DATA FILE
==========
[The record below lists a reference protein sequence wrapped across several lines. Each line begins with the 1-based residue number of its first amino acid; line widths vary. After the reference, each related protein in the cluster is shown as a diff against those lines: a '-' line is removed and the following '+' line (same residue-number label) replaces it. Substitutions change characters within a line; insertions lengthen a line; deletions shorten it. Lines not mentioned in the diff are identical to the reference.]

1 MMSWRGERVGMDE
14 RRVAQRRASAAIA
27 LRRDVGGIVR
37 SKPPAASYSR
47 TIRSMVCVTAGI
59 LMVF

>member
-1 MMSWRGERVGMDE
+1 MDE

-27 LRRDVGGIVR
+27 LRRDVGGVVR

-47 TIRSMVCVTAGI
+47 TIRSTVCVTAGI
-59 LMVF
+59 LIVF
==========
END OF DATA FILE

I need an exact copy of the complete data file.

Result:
[The record below lists a reference protein sequence wrapped across several lines. Each line begins with the 1-based residue number of its first amino acid; line widths vary. After the reference, each related protein in the cluster is shown as a diff against those lines: a '-' line is removed and the following '+' line (same residue-number label) replaces it. Substitutions change characters within a line; insertions lengthen a line; deletions shorten it. Lines not mentioned in the diff are identical to the reference.]

1 MMSWRGERVGMDE
14 RRVAQRRASAAIA
27 LRRDVGGIVR
37 SKPPAASYSR
47 TIRSMVCVTAGI
59 LMVF

>member
-1 MMSWRGERVGMDE
+1 MDE

-27 LRRDVGGIVR
+27 LRRDVGGVVR

-47 TIRSMVCVTAGI
+47 TIRSTVCVTAGI
-59 LMVF
+59 LIVF